As funny as it sounds, I had two friends that always teased me for putting heaps of sugar in my coffee. When I showed up for a coffee date and put no sugar in my coffee, one of them said, “Oh my gosh, hell has frozen over. You didn’t put sugar in your coffee! What has happened to you?” I was experiencing change.
We all have something idiosyncratic that others recognize as uniquely “us”. If we stop doing it, then something really has changed in our lives. It’s most likely little, and it may not be that beneficial. Maybe you smoke. Maybe you’re a social drinker. Maybe you emotionally eat. Maybe you watch too much TV or rely too heavily on retail therapy. Maybe you’re ill-tempered and angry too often, or perhaps you’re judgmental or not so secretly bigoted. No one is perfect. We all have areas in need of development. Pick one thing, reframe it, and decide that you will change it.
In my case, I didn’t say, “I will stop putting sugar in my coffee.” That would have put my focus on the sugar. I simply said, “I will learn to like coffee without a sweet taste.” In this way, my focus was on the coffee. So, for example, if you struggle with becoming angry too quickly, then you would not say, “I want to stop becoming angry so quickly.” That statement puts your focus on anger. You would say, “I will develop a more calm and serene character even under pressure.”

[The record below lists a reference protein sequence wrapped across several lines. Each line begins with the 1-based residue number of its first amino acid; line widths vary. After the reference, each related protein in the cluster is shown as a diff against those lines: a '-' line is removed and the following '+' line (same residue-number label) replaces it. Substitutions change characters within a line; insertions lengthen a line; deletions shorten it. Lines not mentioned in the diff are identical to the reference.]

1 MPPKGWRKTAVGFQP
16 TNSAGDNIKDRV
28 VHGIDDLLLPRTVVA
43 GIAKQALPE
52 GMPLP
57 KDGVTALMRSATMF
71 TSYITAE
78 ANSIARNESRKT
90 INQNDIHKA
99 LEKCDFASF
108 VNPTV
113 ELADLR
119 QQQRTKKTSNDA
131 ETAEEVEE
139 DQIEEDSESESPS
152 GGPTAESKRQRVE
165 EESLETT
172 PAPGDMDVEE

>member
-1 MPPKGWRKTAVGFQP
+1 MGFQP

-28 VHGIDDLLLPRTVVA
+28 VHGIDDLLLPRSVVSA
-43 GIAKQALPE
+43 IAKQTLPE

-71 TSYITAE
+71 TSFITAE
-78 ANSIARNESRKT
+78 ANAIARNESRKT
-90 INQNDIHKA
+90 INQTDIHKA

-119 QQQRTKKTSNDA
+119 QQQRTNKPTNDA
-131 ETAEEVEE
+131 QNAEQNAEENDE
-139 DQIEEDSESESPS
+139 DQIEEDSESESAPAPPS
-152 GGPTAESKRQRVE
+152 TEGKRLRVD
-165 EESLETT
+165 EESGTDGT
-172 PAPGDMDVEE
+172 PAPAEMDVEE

Why change the language? Well, people who are angry, for example, do not have “anger problems”. They have no problem feeling anger. They have no problem expressing anger. They do, however, have a lower capacity for peace, self-control, and calm. So, their focus should be on the latter rather than the former. I didn’t have a “sugar problem”. I had no problem consuming sugar. I had a poorly developed palate and sensitivity to bitter tastes. I needed to increase my capacity for consuming and enjoying bitter tastes, and I did. I now no longer enjoy milk chocolate as much as I did and even prefer very dark chocolate. I used to hate dark chocolate. Isn’t that funny?
Small, manageable changes and a change in focus.
That’s how you set your foot on the path of meaningful change.